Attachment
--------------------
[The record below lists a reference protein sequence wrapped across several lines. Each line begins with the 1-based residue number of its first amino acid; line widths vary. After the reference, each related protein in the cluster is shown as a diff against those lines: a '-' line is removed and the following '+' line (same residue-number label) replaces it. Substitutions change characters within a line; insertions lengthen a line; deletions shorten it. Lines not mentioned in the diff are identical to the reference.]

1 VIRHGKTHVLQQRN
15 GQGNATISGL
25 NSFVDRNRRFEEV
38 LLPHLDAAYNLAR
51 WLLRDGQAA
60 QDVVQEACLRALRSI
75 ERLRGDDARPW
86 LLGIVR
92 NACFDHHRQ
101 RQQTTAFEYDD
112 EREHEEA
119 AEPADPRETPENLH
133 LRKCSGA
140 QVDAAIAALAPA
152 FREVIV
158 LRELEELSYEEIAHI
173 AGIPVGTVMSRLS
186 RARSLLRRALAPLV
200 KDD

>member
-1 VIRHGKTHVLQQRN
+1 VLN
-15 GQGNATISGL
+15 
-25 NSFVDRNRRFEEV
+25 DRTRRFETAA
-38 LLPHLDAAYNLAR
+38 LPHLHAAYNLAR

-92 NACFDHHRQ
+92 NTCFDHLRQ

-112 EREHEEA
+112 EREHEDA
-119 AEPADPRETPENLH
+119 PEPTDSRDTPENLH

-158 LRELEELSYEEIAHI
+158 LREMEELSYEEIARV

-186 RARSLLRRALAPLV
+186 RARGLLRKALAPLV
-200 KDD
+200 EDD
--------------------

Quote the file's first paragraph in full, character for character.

[The record below lists a reference protein sequence wrapped across several lines. Each line begins with the 1-based residue number of its first amino acid; line widths vary. After the reference, each related protein in the cluster is shown as a diff against those lines: a '-' line is removed and the following '+' line (same residue-number label) replaces it. Substitutions change characters within a line; insertions lengthen a line; deletions shorten it. Lines not mentioned in the diff are identical to the reference.]